Consistent with meeting ERISA fiduciary requirements, the Department of Labor has long indicated that defined contribution (DC) plan fiduciaries should independently review fees on an ongoing basis.
Now some recent fee dispute case decisions and settlements suggest that in addition to benchmarking fees, fiduciaries may also want to periodically undertake a more thorough review by conducting a Request for Proposal (RFP) process. This requires obtaining bids from third-party vendors with in-depth analysis of administration, communication, investment, and compliance services and corresponding administration fees charged.
Completing an outsourcing RFP helps mitigate your fiduciary risk.
Independent fee and service benchmarking for DC plan sponsors is an established best practice for ERISA fiduciaries and serves as a fiduciary risk mitigation tool.
In today’s environment, even if you and your participants are pleased with your current outsourcing vendor, completing a full-scope RFP every 3 to 5 years helps you conform to additional best practices for fulfilling your fiduciary duties and can offer significant defense against fiduciary fee challenges.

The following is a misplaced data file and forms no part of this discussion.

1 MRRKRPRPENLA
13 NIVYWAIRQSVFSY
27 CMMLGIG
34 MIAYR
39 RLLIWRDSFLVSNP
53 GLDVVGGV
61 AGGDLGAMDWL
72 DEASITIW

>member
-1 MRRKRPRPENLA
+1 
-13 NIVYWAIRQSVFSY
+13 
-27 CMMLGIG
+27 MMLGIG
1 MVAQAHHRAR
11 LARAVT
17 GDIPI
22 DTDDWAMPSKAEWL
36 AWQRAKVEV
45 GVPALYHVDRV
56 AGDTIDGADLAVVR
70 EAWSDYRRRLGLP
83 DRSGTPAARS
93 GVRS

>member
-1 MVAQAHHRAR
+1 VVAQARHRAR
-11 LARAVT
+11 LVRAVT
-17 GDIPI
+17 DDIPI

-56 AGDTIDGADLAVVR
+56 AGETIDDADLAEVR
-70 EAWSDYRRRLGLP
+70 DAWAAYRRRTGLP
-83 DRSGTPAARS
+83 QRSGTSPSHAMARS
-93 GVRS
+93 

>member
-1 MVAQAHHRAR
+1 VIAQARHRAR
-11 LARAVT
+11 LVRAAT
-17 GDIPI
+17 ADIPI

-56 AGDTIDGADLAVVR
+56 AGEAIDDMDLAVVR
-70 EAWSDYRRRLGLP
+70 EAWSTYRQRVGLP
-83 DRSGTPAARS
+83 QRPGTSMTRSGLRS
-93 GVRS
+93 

A full RFP can also help you identify new or creative services being offered in the market, cost savings available or a fresh approach to administrative practices: a win for everyone.
Combining regular investment expense reviews and independent administrative fee only benchmarking on an off-schedule with an RFP process may serve to further substantially mitigate fiduciary risk. Undergoing a clearly defined RFP process can be a time-consuming project. While you may be able to create efficiencies through use of internal staff or your procurement department, truly limiting your liability requires careful analysis and following a formal due diligence process with expertise you may not have readily available.
Even if you decide not to change outsourcing vendors, an RFP process allows you to negotiate better fees and services with your current provider, if needed. This process also allows you to enhance or institute service level agreements with meaningful penalties for non-performance.
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